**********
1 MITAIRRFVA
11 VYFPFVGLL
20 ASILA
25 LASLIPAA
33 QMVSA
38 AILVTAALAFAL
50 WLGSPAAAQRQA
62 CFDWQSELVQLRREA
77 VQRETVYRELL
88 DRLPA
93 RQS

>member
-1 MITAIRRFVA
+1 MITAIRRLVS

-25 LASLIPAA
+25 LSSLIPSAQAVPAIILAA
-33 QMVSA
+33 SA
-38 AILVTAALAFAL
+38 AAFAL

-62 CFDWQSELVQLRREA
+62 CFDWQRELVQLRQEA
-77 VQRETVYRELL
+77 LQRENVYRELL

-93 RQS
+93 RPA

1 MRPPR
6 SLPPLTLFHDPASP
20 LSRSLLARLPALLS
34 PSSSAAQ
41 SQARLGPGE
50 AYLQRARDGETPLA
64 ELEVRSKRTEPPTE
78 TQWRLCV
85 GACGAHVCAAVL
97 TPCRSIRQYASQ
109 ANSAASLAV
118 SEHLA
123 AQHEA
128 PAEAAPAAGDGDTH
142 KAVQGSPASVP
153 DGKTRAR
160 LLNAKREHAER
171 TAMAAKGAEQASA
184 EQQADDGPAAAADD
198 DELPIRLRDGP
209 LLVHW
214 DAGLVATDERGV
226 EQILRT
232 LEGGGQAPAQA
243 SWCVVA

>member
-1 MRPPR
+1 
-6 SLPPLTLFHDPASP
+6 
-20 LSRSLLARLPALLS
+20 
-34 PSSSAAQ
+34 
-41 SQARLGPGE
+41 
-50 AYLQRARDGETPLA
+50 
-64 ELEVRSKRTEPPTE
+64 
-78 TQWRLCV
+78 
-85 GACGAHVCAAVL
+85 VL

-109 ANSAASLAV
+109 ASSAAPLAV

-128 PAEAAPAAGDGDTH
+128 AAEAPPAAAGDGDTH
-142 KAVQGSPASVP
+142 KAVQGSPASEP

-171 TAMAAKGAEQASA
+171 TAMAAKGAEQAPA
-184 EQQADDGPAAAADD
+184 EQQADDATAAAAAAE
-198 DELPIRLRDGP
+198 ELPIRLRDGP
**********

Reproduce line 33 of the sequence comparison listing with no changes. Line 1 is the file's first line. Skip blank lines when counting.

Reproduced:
64 ELEVRSKRTEPPTE